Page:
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The user Ndickinson1 keeps on adding a section on supposed conflict with 14th Amendment, believing the word "men" represents "male privilege".
First, "men" has been used throughout history to mean "A human regardless of sex or age; a person" (thefreedictionary) in English and this usage remains current as is easily confirmed by consulting any decent dictionary.
Second, even if you chose to interpret "men" to mean males, there is NO conflict.
The statement "All Greeks have a right to life" in NO way conflicts with "All humans have a right to life". Same with males instead of Greeks.
The section on the supposed conflict is based on an illusion caused by poor understanding of English usage and of rudimentary logic.
I should add that Wikipedia is not the proper place for user OPINIONS -- Ndickinson1 should find some other platform to propagate his ideas, be they reasonable or, as in this particular case, simply mistaken. If, however, Ndickinson1 finds some scholarly article on the use of the words "men" and "person" in the U.S. and Kansas constitutions, and their implications, that could be mentioned.
What are the user "Shores of bohemia"'s credentials for removing information from this page. I am not sure where he gets the idea that "man" covers both "men" and "women." The framers of the U.S. Constitution clearly believed this was not the case and changed the language from "rights of Man" in the Declaration of Independence to "rights of Person" in the U.S. Constitution. I am not sure why "shores of bohemia" thinks he can override their language, or hide information about the Kansas constitution from the public. — Preceding unsigned comment added by 220.127.116.11 (talk) 20:24, 26 July 2013 (UTC)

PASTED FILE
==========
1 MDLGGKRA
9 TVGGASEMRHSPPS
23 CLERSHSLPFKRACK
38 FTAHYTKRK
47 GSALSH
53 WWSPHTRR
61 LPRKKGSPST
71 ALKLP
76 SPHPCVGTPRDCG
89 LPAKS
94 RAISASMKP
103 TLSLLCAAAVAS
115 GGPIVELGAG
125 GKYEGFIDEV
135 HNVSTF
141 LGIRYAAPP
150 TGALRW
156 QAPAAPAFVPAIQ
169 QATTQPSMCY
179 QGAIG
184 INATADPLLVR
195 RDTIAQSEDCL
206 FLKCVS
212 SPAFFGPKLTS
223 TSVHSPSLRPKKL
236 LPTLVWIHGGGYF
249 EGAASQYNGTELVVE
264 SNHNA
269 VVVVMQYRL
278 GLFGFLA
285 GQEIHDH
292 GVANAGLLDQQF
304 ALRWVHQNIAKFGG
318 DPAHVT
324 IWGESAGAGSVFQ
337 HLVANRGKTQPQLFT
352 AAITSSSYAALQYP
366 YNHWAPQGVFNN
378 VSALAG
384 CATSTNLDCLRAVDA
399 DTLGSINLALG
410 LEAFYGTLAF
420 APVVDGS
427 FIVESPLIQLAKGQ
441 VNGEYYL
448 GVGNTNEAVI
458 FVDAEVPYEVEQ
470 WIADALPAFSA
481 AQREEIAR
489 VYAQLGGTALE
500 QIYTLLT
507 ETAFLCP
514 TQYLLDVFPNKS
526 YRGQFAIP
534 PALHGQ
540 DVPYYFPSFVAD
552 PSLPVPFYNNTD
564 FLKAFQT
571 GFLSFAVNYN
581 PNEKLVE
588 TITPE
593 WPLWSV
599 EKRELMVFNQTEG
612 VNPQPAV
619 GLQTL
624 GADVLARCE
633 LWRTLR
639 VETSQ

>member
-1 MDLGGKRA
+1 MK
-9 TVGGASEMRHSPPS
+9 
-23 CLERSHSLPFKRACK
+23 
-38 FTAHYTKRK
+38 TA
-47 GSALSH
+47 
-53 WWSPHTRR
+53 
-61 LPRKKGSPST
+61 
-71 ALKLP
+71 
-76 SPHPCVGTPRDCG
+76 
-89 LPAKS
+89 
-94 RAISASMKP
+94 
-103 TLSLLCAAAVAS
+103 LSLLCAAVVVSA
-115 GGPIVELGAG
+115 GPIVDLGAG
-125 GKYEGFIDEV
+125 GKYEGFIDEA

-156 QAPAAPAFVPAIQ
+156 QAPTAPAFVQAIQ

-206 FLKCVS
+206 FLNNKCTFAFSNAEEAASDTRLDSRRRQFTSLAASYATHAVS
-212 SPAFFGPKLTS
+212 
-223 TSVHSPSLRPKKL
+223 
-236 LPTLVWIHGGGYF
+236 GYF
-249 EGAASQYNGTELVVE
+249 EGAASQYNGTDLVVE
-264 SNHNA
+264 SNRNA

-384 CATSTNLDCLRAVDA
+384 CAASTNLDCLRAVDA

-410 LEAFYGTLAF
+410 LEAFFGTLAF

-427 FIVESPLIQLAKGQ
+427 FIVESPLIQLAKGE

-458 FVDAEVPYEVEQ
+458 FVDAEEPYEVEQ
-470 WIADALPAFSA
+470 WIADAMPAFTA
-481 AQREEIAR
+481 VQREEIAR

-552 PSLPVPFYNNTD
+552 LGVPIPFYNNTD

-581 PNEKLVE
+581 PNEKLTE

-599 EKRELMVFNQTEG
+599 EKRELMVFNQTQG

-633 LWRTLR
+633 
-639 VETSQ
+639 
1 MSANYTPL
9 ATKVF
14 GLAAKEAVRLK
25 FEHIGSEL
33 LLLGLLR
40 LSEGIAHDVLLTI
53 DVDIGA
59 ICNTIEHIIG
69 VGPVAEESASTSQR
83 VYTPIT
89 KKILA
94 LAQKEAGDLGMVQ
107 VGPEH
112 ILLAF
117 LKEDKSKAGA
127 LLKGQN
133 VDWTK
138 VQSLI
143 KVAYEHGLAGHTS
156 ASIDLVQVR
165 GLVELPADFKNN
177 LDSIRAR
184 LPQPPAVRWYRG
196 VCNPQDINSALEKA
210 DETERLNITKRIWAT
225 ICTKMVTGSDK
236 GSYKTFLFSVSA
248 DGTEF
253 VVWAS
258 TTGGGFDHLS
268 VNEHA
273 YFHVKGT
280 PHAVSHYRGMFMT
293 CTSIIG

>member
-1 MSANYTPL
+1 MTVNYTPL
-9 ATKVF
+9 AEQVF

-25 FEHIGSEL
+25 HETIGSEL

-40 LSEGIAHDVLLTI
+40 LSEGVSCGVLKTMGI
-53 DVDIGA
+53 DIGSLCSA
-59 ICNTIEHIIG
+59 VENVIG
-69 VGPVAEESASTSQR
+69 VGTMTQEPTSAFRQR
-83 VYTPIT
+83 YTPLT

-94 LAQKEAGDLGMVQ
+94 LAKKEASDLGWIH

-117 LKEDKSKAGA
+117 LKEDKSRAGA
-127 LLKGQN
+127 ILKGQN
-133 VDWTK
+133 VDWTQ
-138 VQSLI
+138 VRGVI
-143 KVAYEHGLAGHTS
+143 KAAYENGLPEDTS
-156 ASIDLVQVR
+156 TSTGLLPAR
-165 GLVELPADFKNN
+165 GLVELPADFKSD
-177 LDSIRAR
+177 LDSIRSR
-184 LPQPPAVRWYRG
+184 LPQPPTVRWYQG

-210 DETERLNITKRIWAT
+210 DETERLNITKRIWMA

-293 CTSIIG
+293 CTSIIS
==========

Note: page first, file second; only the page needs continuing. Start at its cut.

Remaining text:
Would be possible to have an article titled Constitution of Kansas and then have another article named History of the Kansas State Constitution with the History one combining the Wyandotte, Lecompton, and the Topeka Constitutions. I was looking at other State Constitutions in the United States, and I noticed that the Constitution of New Jersey article was written like that. AND, I realize that the Wyandotte Constitution is the State Constitution, but I was just wondering. Any thoughts???